Germany Friday said there are no plans for an Austrian-style “Islam map” following calls by a prominent German politician of Chancellor Angel Merkel’s Christian Democratic Party who voiced support for the controversial initiative.
Talking at a routine weekly government press conference in Berlin, German Interior Ministry spokesman Steve Alter said: “We know the media reports about the plans that exist in Austria. We consider this an Austrian matter. There are currently no comparable plans in Germany.”
“We are in constant and good contact with Muslims in Germany and their representatives and we have very good conversational relationships,” Alter added.
A leading member of the parliamentary faction of the co-ruling Christian Democratic Union (CDU) said on Thursday Germany should also have a “political Islam map”.
Talking to the right-wing weekly Junge Freiheit newspaper, Hans-Juergen Irmer said: “The fight against political Islam is an important task. Such a card should also be available in Germany.”
Irmer was referring to the contentious initiative of Austrian Integration Minister Susanne Raab who last week launched the "National Map of Islam" with the names and locations of more than 620 mosques, associations and officials and their possible links abroad.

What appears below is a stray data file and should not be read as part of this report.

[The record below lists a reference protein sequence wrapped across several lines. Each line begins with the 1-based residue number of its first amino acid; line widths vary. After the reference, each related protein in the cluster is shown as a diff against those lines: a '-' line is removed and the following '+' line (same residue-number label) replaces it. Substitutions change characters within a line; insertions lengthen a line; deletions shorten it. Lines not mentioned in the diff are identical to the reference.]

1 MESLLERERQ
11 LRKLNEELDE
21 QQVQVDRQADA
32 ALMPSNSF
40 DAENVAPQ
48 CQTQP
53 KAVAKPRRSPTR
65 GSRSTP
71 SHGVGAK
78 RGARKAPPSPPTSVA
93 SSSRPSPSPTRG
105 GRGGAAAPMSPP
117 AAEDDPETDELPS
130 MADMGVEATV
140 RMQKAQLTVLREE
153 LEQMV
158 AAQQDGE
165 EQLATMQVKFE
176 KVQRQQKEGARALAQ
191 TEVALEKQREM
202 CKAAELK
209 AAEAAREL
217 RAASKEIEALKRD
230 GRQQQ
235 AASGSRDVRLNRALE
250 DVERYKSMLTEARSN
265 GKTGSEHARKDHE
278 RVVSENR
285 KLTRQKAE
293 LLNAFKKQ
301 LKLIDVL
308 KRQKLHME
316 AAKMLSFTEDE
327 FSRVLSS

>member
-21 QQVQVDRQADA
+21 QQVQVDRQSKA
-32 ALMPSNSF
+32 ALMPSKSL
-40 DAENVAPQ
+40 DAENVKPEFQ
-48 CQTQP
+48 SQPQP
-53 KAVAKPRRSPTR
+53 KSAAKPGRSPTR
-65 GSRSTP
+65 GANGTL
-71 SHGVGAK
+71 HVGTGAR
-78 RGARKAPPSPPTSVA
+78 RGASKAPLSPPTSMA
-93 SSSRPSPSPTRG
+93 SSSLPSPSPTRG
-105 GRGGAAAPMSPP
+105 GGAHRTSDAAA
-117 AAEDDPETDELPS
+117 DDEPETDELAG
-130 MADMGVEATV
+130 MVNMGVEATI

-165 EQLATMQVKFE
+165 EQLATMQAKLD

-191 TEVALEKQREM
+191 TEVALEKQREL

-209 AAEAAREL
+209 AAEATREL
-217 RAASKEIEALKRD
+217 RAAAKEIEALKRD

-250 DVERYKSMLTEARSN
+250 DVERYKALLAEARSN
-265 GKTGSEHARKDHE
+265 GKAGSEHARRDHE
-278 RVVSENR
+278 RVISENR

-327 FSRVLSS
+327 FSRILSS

Many Muslims feel stigmatized and their security threatened by the publication of addresses and other details amid growing Islamophobia in Austria, especially in the wake of a deadly Islamist terror attack in Vienna last November.
Irmer reiterated his support for this anti-Muslim campaign of the Austrian government.
"Austria draws the right conclusions," emphasized Irmer. It is right and important to "gain knowledge, for example, who is sitting where and what functions he has.”
Such a card would complement the package of measures against “political Islamism” decided a few weeks ago by our (Christian Democratic) parliamentary group, Irmer said.
On Wednesday, Aiman Mazyek, the chairman of the German Central Council of Muslims, lashed out at Austria’s right-wing government for launching the “Islam map”, branding it "irresponsible."
"With battle cries like 'Political Islam' and such actions, anti-Muslim racists and religious extremists will be strengthened at the same time, while millions of Muslims are put under general suspicion," Mazyek told the WAZ newspaper.
"The loser of such irresponsible actions is democracy and the values of our free society in Europe," he added.
Austria's government has sought to defend the disputed "Islam map" which has been strongly condemned by the country's Muslim community and is also drawing mounting international criticism.
Meanwhile, the Vienna-based daily DER STANDARD reported on Thursday that the “Islamic map” has temporarily gone offline. No reason was given as to why this happened.